Javier Di Matteo1, Mariana Robles2, Anibal A. Cerrudo3, Roberto Rizzalli4, Laura Echarte1 and Fernando H. Andrade5, (1)CONICET; FCA (UNMdP), Balcarce, Argentina (2)National University of Mar del Plata, Balcarce, Buenos Aires, ARGENTINA (3)INTA Balcarce, Balcarce, Argentina (4)Facultad de Ciencias Agrarias, UNMdP, Balcarce, Argentina (5)Agronomia, CONICET-EEA INTA Balcarce, Balcarce, Argentina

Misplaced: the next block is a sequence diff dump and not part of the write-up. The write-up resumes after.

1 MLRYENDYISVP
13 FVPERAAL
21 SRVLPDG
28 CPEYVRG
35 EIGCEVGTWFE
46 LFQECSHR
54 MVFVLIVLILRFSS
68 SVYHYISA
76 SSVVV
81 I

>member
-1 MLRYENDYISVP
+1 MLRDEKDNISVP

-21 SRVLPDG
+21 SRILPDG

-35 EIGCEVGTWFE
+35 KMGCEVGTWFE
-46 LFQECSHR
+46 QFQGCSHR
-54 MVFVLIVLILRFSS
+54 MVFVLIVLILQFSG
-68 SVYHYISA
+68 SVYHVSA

Prior studies, conducted in Argentina until 1993, determined that maize grain yields have dramatically increased as a result of increased ear demand. The product of kernel number per square meter and kernel growth rate during effective grain filling period is an indicator of ear demand. The effects of plant density on ear demand and its components remain still not clear. The objective of this study was to assess ear demand and its components, and their interaction with plant density in maize hybrids released in the last 20 years. An experiment was conducted at Balcarce, during the 2010-2011 growing season, in order to compare ear demand of an older versus a recently released maize hybrid. An older hybrid released in 1993 and a newer hybrid released in 2010 both with the similar grain filling duration, were grown at three plant densities (5; 9.5; and 14 pl m-2). Kernel growth rate during effective grain filling period, kernel number per plant, kernel weight and grain yield were measured and ear demand calculated as the product of kernel number per square meter and kernel growth rate during effective grain filling period. Grain yield and ear demand were significantly greater in the 2010 hybrid across plant densities, and both parameters were strongly associated with number of grains per square meter. Kernel growth rate, duration of effective grain filling period, and kernel weight remained fairly constant across hybrids and plant densities. Also, grain yield, number of grains per square meter and ear demand were greater in 9.5 pl m-2 and 14 pl m-2 compared to the lowest density, in both hybrids. Our data show that ear demand increased in the last two decades, that kernel number is the most important mechanism involved in this response and that ear demand depends on plant density.